The vaccine adjuvant QS-21 is a key component in many newer vaccines, and supplies are stressed. To ease that concern, researchers recently produced QS-21 in a heterologous expression system in what is thought to be a first. This opens the possibility of tuning the adjuvant as well as making it more accessible.

“Access to environmentally sustainable sources of QS-21 is a key driver,” Anne Osbourn, PhD, senior author, professor at John Innes, an international center of excellence in plant science, genetics, and microbiology in Norwich, U.K., tells GEN.

Currently, QS-21 is extracted from the bark of wild, 10 year or older Chilean soapbark trees (Quillaja saponaria), although suppliers are working to develop plantation- or lab-grown sources.

Acyl chain pathway identified

To produce QS-21 in a heterologous expression system, the team last year identified the steps to make the triterpene glycoside scaffold. Now, Osbourn and colleagues have identified the pathway for the acyl chain, which stimulates T cell proliferation in patients, reconstituting the entire QS-21 pathway in Nicotiana benthamiana, a close relative of tobacco. This opens a path to bioengineer bespoke saponin-based adjuvants.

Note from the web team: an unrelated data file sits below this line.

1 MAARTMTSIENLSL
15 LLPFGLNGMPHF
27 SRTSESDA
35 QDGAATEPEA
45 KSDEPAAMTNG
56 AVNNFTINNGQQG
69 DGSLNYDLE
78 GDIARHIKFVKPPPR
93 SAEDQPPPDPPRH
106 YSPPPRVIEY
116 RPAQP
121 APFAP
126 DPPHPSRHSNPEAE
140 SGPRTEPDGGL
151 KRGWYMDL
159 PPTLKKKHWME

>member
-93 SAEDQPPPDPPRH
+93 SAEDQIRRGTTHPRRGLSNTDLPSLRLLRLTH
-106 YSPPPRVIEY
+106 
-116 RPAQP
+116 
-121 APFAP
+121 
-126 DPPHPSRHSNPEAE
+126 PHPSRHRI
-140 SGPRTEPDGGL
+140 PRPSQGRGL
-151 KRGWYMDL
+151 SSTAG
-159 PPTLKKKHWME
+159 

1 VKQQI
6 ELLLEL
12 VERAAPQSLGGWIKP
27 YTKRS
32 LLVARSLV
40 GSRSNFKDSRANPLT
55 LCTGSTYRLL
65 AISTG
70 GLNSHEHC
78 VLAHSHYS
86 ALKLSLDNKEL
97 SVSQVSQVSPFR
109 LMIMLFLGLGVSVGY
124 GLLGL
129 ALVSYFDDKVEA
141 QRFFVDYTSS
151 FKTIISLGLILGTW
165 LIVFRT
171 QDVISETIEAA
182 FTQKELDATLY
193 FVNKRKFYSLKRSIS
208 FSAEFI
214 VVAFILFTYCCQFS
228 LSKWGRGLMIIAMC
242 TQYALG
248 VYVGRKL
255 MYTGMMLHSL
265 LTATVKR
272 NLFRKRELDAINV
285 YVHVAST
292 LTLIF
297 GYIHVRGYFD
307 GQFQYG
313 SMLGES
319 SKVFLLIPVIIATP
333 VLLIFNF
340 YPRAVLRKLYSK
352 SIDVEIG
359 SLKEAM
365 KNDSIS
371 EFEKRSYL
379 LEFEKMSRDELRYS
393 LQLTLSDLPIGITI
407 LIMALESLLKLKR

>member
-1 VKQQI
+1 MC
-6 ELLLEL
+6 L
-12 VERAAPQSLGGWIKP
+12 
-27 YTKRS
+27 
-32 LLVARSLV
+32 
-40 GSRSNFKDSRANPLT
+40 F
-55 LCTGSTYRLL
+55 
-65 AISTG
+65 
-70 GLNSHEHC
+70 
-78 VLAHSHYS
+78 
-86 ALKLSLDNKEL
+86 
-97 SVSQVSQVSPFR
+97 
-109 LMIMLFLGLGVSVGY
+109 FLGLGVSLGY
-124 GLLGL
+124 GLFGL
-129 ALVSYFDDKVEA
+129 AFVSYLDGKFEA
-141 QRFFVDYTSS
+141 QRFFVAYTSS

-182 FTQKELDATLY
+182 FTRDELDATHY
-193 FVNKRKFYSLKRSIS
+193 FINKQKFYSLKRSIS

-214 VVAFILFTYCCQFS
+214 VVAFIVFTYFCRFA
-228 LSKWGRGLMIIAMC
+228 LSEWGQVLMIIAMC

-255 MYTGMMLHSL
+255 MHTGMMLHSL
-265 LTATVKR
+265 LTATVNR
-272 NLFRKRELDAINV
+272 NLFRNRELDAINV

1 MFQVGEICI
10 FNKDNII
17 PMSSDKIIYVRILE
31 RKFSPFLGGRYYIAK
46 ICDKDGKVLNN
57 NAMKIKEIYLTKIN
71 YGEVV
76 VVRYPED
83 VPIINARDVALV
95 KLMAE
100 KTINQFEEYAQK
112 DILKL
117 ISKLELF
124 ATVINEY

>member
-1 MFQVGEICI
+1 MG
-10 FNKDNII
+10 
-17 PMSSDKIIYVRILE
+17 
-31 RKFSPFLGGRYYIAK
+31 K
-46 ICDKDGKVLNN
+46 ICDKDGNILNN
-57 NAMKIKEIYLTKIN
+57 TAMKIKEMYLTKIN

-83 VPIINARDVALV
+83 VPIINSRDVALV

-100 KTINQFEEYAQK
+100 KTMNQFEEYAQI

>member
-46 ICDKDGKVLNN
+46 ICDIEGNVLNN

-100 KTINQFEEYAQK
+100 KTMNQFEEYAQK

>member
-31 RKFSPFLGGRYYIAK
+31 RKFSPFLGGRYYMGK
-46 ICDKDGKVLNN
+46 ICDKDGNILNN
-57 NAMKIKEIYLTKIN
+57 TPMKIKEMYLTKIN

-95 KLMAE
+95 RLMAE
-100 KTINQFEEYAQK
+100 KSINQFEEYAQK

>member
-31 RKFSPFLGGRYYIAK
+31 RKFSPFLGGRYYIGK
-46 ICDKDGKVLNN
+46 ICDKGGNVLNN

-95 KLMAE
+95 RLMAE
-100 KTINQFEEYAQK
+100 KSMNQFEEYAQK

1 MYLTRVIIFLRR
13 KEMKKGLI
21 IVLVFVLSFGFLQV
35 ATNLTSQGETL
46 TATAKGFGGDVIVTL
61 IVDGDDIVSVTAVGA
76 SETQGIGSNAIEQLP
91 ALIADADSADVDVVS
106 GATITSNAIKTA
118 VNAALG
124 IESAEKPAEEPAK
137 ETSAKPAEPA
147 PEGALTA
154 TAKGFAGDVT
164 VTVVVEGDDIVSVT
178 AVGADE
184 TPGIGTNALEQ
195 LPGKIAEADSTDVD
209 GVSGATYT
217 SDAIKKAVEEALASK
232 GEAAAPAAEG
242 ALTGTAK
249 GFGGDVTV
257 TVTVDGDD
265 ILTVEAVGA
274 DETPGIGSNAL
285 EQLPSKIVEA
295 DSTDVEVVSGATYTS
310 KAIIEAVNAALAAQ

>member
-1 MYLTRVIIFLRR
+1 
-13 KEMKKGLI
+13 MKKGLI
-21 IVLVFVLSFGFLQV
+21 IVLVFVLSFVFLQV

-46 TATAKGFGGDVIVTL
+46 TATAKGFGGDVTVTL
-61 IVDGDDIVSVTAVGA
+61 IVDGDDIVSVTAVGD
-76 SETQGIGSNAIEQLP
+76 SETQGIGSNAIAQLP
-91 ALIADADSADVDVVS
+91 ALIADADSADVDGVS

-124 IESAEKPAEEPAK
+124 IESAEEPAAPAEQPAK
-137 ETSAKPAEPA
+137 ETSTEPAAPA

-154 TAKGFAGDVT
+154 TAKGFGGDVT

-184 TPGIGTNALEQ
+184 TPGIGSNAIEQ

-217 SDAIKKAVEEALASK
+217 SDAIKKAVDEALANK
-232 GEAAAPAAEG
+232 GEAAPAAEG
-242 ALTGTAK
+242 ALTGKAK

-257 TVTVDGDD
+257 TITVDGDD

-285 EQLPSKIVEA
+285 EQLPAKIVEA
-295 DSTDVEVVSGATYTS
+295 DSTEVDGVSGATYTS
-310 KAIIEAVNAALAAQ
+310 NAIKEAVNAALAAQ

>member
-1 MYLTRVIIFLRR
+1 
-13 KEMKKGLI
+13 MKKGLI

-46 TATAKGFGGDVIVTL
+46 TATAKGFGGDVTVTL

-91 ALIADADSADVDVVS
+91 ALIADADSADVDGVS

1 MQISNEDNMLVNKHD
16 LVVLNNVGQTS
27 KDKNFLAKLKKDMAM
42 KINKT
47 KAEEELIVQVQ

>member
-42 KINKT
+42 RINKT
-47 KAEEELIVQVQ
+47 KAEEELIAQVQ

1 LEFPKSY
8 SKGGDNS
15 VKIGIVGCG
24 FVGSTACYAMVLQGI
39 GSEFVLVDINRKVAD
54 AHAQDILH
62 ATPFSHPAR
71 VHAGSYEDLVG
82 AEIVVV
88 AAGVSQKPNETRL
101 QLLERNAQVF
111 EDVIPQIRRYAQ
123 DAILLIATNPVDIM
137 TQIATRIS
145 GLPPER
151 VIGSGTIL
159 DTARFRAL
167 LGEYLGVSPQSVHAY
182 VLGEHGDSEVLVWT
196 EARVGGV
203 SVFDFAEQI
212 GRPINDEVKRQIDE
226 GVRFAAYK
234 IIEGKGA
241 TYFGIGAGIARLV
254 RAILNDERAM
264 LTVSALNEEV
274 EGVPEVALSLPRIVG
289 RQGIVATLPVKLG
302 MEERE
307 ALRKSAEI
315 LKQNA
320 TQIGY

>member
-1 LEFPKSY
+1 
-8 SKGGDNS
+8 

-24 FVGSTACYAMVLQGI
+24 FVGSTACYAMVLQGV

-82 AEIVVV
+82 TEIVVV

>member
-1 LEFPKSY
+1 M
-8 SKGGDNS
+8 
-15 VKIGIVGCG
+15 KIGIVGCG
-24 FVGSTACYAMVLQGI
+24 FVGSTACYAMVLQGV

Specifically, as the Osbourn group described in a recent paper, they identified CCL1, which generates the branched short-chain acyl-CoA molecule 2-MB-CoA, as the starting substrate to biosynthesize the acyl chain of QS-21. They also identified the specific C9 acyl chain monomer used to biosynthesize the QS-21 acyl chain.

Furthermore, they determined that CCL1, PKSs, and five additional enzymes are needed to biosynthesize the QS-21 acyl chain: the ketoreductases KR1 and KR2; the BAHD acyltransferases ACT2 and ACT3; and the glycosyltransferase UGT73CZ2, which catalyzes the final step in the QS-21 pathway.

To increase yield in the host, the team generated a proline-to-leucine substitution at position 519 of threonine deaminase, which the literature reports results in a 140+-fold increase in free isoleucines. In the leaves of N. benthamiana, the increase in L-isoleucine varied from seven- to 18-fold.

“The [resulting] molecule is the same as the molecule from Quillaja,” Osbourn says, based upon multiple tests. Consequently, in the future with optimization, the biopharma industry will be able to produce “free-from-tree” QS-21 and, importantly, engineer saponins to exhibit specific features, such as enhanced immunostimulation or low toxicity.

“QS-21 is one of the most potent adjuvants known,” the paper notes, based on its ability to cause cytotoxic T cells to proliferate. As a saponin-based adjuvant, it works synergistically with monophosphoryl lipid A (a component of ASO1 formula used in GSK’s shingles vaccine, Shingrix, and its malaria vaccine, Matrix-M, and other vaccines) “to create strong antibody and helper T cell responses.”

Osbourn is forming a company based on this work.

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